Hayden Christensen recalls how he developed the character of Anakin

Hayden Christianson as Anakin Skywalker
Image via Lucasfilm

For 20 years, Darth Vader’s origins were the stuff of mystery to Star Wars fans, before Anakin Skywalker’s story was told across the prequel trilogy. Given the pressure George Lucas and his team were under to get it right, then, it’s no surprise that the films ended up being hugely controversial at the time, especially Hayden Christensen’s portrayal of the future Sith Lord.

When you realize just how difficult a task Christensen was set in bringing the young Darth Vader to life, however, even the most ardent prequel-hater might look at his performance in a different light. This Monday marks the 20th anniversary of Attack of the Clones, so the Canadian actor reflected on first landing the role of Anakin with StarWars.com. Christensen opened up about how he had to spin countless plates when fleshing out his character. He recalled:

“For me, trying to develop the character of Anakin, there was a lot that I could draw from. There was a lot of source material. I was playing a part that was already played before me, as well as after me. This was a character that had a family, children that had grown up. You had all of these elements, and where he was in his life and what that life was, and how all that would have affected him. There were a lot of elements that needed to cohere.”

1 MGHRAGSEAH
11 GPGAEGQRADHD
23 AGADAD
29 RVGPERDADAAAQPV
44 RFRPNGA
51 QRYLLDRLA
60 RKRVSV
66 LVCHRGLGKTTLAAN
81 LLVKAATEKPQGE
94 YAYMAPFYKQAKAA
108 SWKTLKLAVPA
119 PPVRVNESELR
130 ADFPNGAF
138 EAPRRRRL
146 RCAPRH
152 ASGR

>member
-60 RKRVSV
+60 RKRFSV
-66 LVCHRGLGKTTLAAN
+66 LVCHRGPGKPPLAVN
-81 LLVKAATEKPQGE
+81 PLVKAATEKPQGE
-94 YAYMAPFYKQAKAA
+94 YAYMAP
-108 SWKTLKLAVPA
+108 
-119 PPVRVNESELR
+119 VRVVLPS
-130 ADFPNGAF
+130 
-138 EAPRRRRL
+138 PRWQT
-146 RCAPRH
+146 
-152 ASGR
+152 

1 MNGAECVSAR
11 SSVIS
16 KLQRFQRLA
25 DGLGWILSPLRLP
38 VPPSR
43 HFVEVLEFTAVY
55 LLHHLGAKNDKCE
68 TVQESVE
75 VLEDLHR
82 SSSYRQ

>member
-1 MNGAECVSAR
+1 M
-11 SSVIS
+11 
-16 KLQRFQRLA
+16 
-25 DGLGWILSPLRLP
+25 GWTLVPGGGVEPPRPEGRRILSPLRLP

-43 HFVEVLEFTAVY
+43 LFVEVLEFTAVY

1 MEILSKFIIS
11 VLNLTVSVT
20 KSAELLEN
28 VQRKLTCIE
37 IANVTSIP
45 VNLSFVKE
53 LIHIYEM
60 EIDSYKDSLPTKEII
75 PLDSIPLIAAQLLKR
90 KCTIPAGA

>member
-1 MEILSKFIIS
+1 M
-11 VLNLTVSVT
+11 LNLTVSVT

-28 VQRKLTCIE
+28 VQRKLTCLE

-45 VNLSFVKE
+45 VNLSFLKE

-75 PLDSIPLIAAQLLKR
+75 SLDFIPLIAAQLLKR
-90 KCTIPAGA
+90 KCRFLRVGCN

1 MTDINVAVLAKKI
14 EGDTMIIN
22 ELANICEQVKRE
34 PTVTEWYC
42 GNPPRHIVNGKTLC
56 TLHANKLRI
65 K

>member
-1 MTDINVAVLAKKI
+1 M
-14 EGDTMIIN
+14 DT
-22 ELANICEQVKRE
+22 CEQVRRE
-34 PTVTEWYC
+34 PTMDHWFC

Christensen went on to stress that he really wanted to make sure that his Anakin felt like he had once been Jake Lloyd’s Ani and also was believably the father of Mark Hamill’s Luke and Carrie Fisher’s Leia. The star explained:

“And for me, one of the aspects of Star Wars that I found really compelling was the generational aspect of it. I really wanted that to feel authentic and have as much continuity as possible. I was very cognizant of the performance that Jake Lloyd gave [in Episode I], and wanting it to feel like it really was just an older version of that kid, to some of the nuances and mannerisms of Darth Vader, wanting that transition to have some context as well, and to his children, Luke and Leia, and for that lineage to feel convincing. So I had a lot that I was drawing from, and then of course, everything he’s going through in the story.”

It’s clear that no one can accuse Christensen of not taking the role seriously or failing to give it his all. Here’s hoping he knows how much those who grew up with the prequels love his portrayal and consider him as much an icon of the saga as those who came before him in the original trilogy.

And maybe anyone still in need of some convincing will belatedly hop aboard the Hayden train soon, as Christensen is about to get a surprise second wind as Vader. Later this month, he returns opposite Ewan McGregor in Disney Plus series Obi-Wan Kenobi, which is believed to precede several more appearances on future shows. e.g. Rosario Dawson’s Ahsoka, due later this year.